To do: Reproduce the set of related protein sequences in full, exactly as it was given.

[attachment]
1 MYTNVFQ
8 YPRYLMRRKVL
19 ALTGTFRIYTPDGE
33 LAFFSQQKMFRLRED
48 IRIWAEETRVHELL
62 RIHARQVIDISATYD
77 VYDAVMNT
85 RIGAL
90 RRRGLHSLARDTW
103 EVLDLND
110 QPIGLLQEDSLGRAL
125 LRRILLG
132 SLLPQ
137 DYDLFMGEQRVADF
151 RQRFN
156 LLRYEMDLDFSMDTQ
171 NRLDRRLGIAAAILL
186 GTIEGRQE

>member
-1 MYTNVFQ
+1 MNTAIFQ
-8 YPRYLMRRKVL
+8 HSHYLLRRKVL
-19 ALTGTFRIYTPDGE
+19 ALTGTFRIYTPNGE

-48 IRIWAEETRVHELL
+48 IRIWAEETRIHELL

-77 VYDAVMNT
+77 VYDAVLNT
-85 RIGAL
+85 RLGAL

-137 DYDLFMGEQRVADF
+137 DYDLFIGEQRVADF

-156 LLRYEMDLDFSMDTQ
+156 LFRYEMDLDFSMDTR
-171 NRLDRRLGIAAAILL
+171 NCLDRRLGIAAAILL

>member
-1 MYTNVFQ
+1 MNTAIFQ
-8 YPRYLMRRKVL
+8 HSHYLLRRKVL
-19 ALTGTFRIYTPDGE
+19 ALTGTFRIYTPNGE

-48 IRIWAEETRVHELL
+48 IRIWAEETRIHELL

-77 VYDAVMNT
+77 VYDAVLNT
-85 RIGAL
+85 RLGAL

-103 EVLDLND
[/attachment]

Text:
1 MYTNVFQ
8 YPRYLMRRKVL
19 ALTGTFRIYTPDGE
33 LAFFSQQKMFRLRED
48 IRIWAEETRVHELL
62 RIHARQVIDISATYD
77 VYDAVMNT
85 RIGAL
90 RRRGLHSLARDTW
103 EVLDLND
110 QPIGLLQEDSLGRAL
125 LRRILLG
132 SLLPQ
137 DYDLFMGEQRVADF
151 RQRFN
156 LLRYEMDLDFSMDTQ
171 NRLDRRLGIAAAILL
186 GTIEGRQE

>member
-1 MYTNVFQ
+1 MNTAIFQ
-8 YPRYLMRRKVL
+8 HSHYLLRRKVL
-19 ALTGTFRIYTPDGE
+19 ALTGTFRIYTPNGE

-48 IRIWAEETRVHELL
+48 IRIWAEETRIHELL

-77 VYDAVMNT
+77 VYDAVLNT
-85 RIGAL
+85 RLGAL

-137 DYDLFMGEQRVADF
+137 DYDLFIGEQRVADF

-156 LLRYEMDLDFSMDTQ
+156 LFRYEMDLDFSMDTR
-171 NRLDRRLGIAAAILL
+171 NCLDRRLGIAAAILL

>member
-1 MYTNVFQ
+1 MNTAIFQ
-8 YPRYLMRRKVL
+8 HSHYLLRRKVL
-19 ALTGTFRIYTPDGE
+19 ALTGTFRIYTPNGE

-48 IRIWAEETRVHELL
+48 IRIWAEETRIHELL

-77 VYDAVMNT
+77 VYDAVLNT
-85 RIGAL
+85 RLGAL

-103 EVLDLND